GOP rep to introduce constitutional amendment to limit Supreme Court seats to 9

GOP rep to introduce constitutional amendment to limit Supreme Court seats to 9
© Greg Nash

Rep. Mark GreenMark GreenTackling China in modern Cold War New policy at Interior's in-house watchdog clamps down on interactions with press Senate leaves for five-week August recess MORE (R-Tenn.) on Tuesday announced he will introduce a constitutional amendment this week to limit the number of Supreme Court justices to nine after several Democratic presidential candidates have floated the idea of expanding the high court’s bench. 

“This Thursday, I will be introducing a constitutional amendment that would limit the number of Supreme Court justices to 9 — the number of seats since 1869. The Supreme Court must remain a fair and impartial branch of government not beholden to party,” Green said in a statement.

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“Schemes to pack the court are dangerous to the Founders' vision of an independent judiciary that serves as a check on both the Executive and Legislative branches of government," he continued.

Green's proposal comes in response to comments from several contenders in the 2020 Democratic primary pack who have expressed openness to boosting the number of Supreme Court justices in response to what they believe is recent politicization of the court.

South Bend, Ind., Mayor Pete Buttigieg, a 2020 Democratic hopeful, said that adding seats on the court is one way to keep it from being "basically ruined."

“This central objective that is to prevent the Supreme Court from continuing on this trajectory to become basically ruined by being a nakedly political institution,” Buttigieg said during an interview with “Pod Save America.”

“This idea of adding justices is one way to do it,” he added. 

Buttigieg and former Rep. Beto O’Rourke (D-Texas), another 2020 candidate, have suggested a reform allowing Republicans to appoint five justices and Democrats to appoint five justices. The 10 justices would then agree on five more justices, bringing the court’s total to 15 seats.

Sens. Elizabeth WarrenElizabeth Ann WarrenKrystal Ball: Elites have chosen Warren as The One; Lauren Claffey: Is AOC wrong about the Electoral College? Poll shows Biden, Warren tied with Trump in Arizona McConnell rejects Democrats' 'radical movement' to abolish filibuster MORE (D-Mass.) and Kamala HarrisKamala Devi HarrisPoll shows Biden, Warren tied with Trump in Arizona Rising Warren faces uphill climb with black voters Inslee drops out of 2020 presidential race MORE (D-Calif.) have said the prospect of expanding the Supreme Court should be part of the larger conversation about how Democrats want to approach the judicial system. Sen. Kirsten GillibrandKirsten Elizabeth GillibrandOvernight Defense: Two US service members killed in Afghanistan | Trump calls on other nations to take up fight against ISIS | Pentagon scraps billion-dollar missile defense program Sanders targets gig economy as part of new labor plan Senate Democrats push for arms control language in defense policy bill MORE (D-N.Y.) told “Pod Save America” that the idea was “interesting” and she would “need to think more about it.”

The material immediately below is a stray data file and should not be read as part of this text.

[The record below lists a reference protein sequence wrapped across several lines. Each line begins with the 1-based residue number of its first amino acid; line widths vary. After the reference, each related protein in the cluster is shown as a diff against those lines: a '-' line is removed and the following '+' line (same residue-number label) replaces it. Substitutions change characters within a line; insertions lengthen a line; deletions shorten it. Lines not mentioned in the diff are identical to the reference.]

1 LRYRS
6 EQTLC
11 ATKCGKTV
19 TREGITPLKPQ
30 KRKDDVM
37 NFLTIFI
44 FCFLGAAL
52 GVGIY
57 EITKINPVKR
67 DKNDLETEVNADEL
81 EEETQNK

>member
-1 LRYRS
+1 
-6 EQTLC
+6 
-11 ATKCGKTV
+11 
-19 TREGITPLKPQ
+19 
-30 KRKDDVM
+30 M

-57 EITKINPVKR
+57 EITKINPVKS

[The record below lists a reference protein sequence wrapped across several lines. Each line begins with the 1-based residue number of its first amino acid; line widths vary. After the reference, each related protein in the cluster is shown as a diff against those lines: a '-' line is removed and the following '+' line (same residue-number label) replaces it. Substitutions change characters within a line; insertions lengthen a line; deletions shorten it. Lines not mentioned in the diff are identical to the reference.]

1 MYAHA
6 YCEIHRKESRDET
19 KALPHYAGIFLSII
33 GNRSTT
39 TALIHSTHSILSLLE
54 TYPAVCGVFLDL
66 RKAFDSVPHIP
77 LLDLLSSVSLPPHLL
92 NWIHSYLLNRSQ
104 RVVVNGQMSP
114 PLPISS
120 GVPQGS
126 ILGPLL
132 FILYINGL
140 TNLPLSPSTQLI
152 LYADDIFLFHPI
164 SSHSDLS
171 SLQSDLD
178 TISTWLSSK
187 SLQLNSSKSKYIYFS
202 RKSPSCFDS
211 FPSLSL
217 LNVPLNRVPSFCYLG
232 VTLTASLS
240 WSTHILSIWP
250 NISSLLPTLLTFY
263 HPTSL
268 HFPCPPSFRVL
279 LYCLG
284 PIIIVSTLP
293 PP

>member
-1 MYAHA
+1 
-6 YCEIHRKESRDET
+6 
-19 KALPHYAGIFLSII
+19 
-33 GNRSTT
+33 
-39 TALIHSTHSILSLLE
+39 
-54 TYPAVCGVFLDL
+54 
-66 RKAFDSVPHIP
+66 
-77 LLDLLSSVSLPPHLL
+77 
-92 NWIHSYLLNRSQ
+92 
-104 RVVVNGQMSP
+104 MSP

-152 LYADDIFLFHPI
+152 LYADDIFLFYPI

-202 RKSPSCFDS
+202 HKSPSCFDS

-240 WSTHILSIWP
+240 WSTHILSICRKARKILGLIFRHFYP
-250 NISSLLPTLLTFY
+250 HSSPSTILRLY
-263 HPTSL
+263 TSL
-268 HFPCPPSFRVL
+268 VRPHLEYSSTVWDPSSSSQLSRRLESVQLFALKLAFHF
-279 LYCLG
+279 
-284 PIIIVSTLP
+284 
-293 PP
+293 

Other candidates have not shut down the idea of further discussing expanding the high court, but top Senate Democrats have not jumped in to back the idea.

Senate Minority Leader Charles SchumerCharles (Chuck) Ellis SchumerJewish Democratic congresswoman and veteran blasts Trump's 'disloyalty' comments Schumer says Trump encouraging anti-Semites Saagar Enjeti: Biden's latest blunder; Krystal Ball: Did Schumer blow our chance to beat McConnell? MORE (D-N.Y.) has not weighed in on the prospect, and Sen. Dianne FeinsteinDianne Emiel FeinsteinTrump administration urges Congress to reauthorize NSA surveillance program The Hill's Morning Report - More talk on guns; many questions on Epstein's death Juan Williams: We need a backlash against Big Tech MORE (D-Calif.), the ranking member of the Senate Judiciary Committee, said the current total of nine justices is “appropriate.” 

Republicans have lashed out at the idea, with Senate Majority Leader Mitch McConnellAddison (Mitch) Mitchell McConnellMcConnell rejects Democrats' 'radical movement' to abolish filibuster Hickenlooper announces Senate bid Trump orders elimination of student loan debt for thousands of disabled veterans MORE (R-Ky.) saying Democrats are “scrounging through the ash-heap of American history” for their ideas” and Sen. John CornynJohn CornynThe Hill's Morning Report - Trump hews to NRA on guns and eyes lower taxes The Hill's Morning Report - Trump on defense over economic jitters Democrats keen to take on Cornyn despite formidable challenges MORE (R-Texas), a member of Senate GOP leadership, calling the prospect “radical.”

Democrats have been outraged at Republicans’ handling of the courts since they blocked Merrick GarlandMerrick Brian GarlandLaw professor: Court-packing should be 'last resort' Here's how senators can overcome their hyperpartisanship with judicial nominees McConnell campaign criticized for tombstone with challenger's name MORE, Obama's final Supreme Court nominee, from getting a committee hearing in 2016.

Republicans also used their united hold on the federal government from 2017 to 2019 to confirm several judges to federal posts.